Finally, an integral component of virtue theory is the account that it offers of vice. In the same way that people are thought to do good things because of some excellence of character, they are also thought to do bad things because of some defect of character. The superficial plausibility of this hypothesis led to it being the subject of investigation by criminologists, who spent decades studying convicted criminals, trying to determine what sort of personality traits might distinguish them from the general population. Again, the results came back negative for most of the traditional categories. There are some differences — for instance, criminals show a slightly higher level of impulsiveness than the general population — but nothing with the type of substantive content that might qualify it as a vice. Investigators also found that criminals had, for the most part, conventional moral views about what was good and what was bad. There were, however, interesting differences, such as the fact that criminals are far more likely to make self-serving use of conventional excuses. (Thus they typically endorse the general norms under which their conduct would be classified as immoral, but then neutralize the force of these norms, exempting themselves from the judgment through some sort of rationalization.)
None of this is strictly speaking inconsistent with virtue theory. Nevertheless, much of it is highly unexpected from that perspective. Things that virtue theorists thought should make a big difference turn out to make no difference, while things that should have made no difference at all turn out to make a very large difference, when it comes to determining whether individuals will act morally or immorally. It perhaps worth observing that despite the large number of factions within the field of personality theory and social psychology, there is no “Aristotelian” (or even “neo-Aristotelian”) school of thought. This may explain why, in the increasingly voluminous philosophical literature on the subject, the dominant tone among virtue theorists has been highly defensive. Rather than mining the empirical research to find work that supports their view, most of the defences that have been offered simply take the theory in the direction of unfalsifiability, often by loosening up the connection between the supposed virtues and actual behavior.
2. Moral Intuition
One of the most striking features of 20th-century Anglo-american moral philosophy has been the heavy reliance upon appeal to “moral intuition” as a basis of philosophical argumentation (combined with widespread failure to state explicitly what the status of these intuitions is, or where they are supposed to come from). There are, of course, many other areas of human decision-making where individuals rely upon intuitions to guide judgment. Much of the upshot of 20th century psychological investigation, however, concerns the unreliability of these intuitions. Intuitions are typically the result of heuristic problem-solving processes, rigidly adapted to deal with particular challenges that arose in the environment of evolutionary adaptation. Not only do they contain bugs, but they also tend to misfire when deployed in non-standard environments. For example, we have a rather developed system of intuitive physics, which we use to calculate the trajectory of objects in motion through the air, in earth-standard gravity. It contains a notorious bug, however, in that it disregards forward momentum in calculating the trajectory of dropped objects, and therefore anticipates that they will travel straight down. As a result, the untutored will consistently miscalculate the landing point of, say, bombs dropped from airplanes.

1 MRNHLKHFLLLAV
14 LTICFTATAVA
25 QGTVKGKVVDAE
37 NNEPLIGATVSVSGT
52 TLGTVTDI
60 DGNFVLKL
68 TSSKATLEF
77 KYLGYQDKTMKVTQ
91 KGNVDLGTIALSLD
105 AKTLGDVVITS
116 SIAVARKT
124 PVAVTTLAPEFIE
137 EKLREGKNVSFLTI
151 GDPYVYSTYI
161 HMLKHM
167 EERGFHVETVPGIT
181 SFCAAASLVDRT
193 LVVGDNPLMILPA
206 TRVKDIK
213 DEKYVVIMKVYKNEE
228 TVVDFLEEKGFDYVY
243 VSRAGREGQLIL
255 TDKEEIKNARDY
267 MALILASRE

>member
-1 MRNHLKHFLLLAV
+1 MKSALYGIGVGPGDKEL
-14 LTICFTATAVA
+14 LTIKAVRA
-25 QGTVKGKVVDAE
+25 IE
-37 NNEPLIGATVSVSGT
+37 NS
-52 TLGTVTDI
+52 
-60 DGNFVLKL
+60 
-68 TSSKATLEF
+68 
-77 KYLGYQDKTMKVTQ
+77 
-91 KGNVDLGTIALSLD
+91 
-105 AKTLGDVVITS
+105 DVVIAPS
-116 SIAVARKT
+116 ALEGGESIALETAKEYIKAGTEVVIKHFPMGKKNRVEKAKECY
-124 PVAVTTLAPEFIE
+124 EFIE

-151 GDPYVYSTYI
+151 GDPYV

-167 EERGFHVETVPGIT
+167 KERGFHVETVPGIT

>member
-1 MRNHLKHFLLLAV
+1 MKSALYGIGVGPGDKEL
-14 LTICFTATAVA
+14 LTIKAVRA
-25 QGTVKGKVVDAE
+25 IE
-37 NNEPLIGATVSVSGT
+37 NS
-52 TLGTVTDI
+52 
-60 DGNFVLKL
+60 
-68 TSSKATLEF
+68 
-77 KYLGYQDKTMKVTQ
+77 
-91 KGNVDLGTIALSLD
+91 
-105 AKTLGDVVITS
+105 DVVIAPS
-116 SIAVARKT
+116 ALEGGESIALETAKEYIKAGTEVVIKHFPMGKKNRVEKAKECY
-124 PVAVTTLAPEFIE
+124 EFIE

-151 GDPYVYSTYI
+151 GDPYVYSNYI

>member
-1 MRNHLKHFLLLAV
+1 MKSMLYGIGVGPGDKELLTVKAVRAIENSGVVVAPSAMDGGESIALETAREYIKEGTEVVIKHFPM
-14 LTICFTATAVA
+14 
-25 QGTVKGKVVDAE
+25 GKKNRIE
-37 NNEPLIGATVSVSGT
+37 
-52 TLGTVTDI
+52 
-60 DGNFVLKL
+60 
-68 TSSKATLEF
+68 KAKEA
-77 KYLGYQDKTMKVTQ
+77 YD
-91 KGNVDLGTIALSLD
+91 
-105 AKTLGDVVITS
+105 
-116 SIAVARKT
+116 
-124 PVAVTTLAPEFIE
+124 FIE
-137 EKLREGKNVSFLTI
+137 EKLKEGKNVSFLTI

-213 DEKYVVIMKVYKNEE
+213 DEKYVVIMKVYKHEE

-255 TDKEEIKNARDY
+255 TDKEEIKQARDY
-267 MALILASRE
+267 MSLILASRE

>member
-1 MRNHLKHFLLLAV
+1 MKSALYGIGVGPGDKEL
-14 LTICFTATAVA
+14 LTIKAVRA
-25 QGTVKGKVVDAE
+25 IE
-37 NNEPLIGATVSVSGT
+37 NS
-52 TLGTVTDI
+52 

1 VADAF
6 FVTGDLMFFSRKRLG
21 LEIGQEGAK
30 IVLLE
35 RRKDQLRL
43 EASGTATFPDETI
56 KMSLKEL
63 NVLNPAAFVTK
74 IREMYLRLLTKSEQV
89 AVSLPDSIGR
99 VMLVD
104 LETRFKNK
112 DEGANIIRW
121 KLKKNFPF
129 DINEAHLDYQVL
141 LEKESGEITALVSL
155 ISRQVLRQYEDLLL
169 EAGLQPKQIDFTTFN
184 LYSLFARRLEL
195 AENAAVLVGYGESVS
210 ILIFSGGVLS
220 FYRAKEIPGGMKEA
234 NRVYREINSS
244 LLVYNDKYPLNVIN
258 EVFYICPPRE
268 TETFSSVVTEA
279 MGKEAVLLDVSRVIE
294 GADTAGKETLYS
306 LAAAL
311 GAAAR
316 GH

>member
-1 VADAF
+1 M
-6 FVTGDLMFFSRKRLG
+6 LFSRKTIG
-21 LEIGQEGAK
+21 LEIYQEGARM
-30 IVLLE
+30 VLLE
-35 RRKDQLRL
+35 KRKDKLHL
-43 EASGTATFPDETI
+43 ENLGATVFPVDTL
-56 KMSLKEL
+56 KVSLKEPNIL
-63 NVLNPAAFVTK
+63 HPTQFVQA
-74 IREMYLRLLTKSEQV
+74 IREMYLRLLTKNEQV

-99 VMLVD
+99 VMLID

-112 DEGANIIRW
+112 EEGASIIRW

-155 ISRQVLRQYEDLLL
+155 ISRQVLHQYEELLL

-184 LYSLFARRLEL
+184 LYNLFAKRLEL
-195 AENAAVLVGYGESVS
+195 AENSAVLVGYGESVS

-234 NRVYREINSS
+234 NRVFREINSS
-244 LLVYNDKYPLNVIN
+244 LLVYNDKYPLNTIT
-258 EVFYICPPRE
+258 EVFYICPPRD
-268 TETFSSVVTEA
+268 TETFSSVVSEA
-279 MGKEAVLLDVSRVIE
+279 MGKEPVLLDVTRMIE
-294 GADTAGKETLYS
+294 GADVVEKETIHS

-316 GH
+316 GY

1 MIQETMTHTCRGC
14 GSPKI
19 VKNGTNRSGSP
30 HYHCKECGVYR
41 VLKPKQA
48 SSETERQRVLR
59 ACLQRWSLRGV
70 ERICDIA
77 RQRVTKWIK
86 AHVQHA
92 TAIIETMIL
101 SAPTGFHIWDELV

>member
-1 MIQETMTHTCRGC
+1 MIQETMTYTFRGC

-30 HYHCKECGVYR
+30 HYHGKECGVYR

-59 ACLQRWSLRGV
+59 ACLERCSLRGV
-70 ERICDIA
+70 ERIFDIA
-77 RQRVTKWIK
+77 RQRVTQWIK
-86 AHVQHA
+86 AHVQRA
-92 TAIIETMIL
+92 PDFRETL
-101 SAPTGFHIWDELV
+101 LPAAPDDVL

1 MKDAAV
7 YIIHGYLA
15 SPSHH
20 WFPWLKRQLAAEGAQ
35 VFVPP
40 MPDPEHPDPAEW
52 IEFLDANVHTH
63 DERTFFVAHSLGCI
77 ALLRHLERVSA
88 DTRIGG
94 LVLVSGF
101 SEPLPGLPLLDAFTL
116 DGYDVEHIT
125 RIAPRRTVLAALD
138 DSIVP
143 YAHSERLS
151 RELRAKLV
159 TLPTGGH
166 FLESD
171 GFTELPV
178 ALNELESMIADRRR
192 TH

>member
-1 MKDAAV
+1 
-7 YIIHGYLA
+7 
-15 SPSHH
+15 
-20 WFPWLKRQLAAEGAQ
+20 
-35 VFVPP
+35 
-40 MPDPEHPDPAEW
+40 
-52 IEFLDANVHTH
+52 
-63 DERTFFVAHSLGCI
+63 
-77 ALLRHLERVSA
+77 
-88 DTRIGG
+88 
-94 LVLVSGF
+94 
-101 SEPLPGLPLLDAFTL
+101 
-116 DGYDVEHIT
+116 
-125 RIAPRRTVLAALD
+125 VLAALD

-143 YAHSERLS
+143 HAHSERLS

The investigation of these heuristics formed the basis for perhaps the best-known project in empirical psychology, centered on the work of Daniel Kahneman and Amos Tversky, who showed that our “intuitions” in a wide range of problem-solving domains are fraught with error. For moral philosophers, this generates an enormous sceptical problem, which most have been loathe to confront. Cass Sunstein was, if not the first, then at least the most explicit in throwing down the gauntlet:
I believe that some philosophical analysis, based on exotic moral dilemmas, is inadvertently and even comically replicating the early work of Kahneman and Tversky by uncovering situations in which intuitions, normally quite sensible, turn out to misfire. The irony is that where Kahneman and Tversky meant to devise cases that would demonstrate the misfiring, some philosophers develop exotic cases with the thought that the intuitions are likely to be reliable and should form the building blocks for sound moral judgments.
Derek Parfit’s work is perhaps a paradigmatic example of the tendency that Sunstein condemns, since it relies so heavily on a direct appeal to intuitions, often in highly decontextualized cases. Consider, for instance, Parfit’s argument in Reasons and Persons against the temporal discounting of harms in a consequentialist calculus. He develops an example involving a person who leaves broken glass lying in the woods. One hundred years later, a child walking in woods cuts herself. Parfit suggests that this act is wrong, regardless of how long it takes for the harm to occur — that the temporal distance between the agent and the victim makes no difference. (He compares this to a person who shoots an arrow into the woods, and injures someone far away, unseen. Here the spatial distance would seem to make no difference, in assessing the wrongness of the act. He then claims that “remoteness in time has, in itself, no more significance than remoteness in space”.)